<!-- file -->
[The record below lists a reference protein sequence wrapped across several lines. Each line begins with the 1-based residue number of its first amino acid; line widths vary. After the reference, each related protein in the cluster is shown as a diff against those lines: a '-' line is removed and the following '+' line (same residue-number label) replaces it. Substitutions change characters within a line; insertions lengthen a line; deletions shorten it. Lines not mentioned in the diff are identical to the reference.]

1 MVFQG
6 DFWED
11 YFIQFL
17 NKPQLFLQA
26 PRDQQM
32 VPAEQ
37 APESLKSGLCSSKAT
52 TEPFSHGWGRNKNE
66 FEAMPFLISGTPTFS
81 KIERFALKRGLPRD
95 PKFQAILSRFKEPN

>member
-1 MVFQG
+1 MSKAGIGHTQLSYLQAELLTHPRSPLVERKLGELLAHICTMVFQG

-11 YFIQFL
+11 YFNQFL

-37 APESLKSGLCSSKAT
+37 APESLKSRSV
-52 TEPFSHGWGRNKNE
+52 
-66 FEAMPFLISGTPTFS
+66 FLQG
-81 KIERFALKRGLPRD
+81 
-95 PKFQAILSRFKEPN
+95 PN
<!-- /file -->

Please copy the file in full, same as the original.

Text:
[The record below lists a reference protein sequence wrapped across several lines. Each line begins with the 1-based residue number of its first amino acid; line widths vary. After the reference, each related protein in the cluster is shown as a diff against those lines: a '-' line is removed and the following '+' line (same residue-number label) replaces it. Substitutions change characters within a line; insertions lengthen a line; deletions shorten it. Lines not mentioned in the diff are identical to the reference.]

1 MVFQG
6 DFWED
11 YFIQFL
17 NKPQLFLQA
26 PRDQQM
32 VPAEQ
37 APESLKSGLCSSKAT
52 TEPFSHGWGRNKNE
66 FEAMPFLISGTPTFS
81 KIERFALKRGLPRD
95 PKFQAILSRFKEPN

>member
-1 MVFQG
+1 MSKAGIGHTQLSYLQAELLTHPRSPLVERKLGELLAHICTMVFQG

-11 YFIQFL
+11 YFNQFL

-37 APESLKSGLCSSKAT
+37 APESLKSRSV
-52 TEPFSHGWGRNKNE
+52 
-66 FEAMPFLISGTPTFS
+66 FLQG
-81 KIERFALKRGLPRD
+81 
-95 PKFQAILSRFKEPN
+95 PN